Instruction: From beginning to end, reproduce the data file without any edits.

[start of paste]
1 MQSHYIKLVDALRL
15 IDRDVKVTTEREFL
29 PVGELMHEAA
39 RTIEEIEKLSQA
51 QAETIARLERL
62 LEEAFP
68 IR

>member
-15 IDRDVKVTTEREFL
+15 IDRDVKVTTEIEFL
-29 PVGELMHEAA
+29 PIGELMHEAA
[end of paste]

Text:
1 MQSHYIKLVDALRL
15 IDRDVKVTTEREFL
29 PVGELMHEAA
39 RTIEEIEKLSQA
51 QAETIARLERL
62 LEEAFP
68 IR

>member
-15 IDRDVKVTTEREFL
+15 IDRDVKVTTEIEFL
-29 PVGELMHEAA
+29 PIGELMHEAA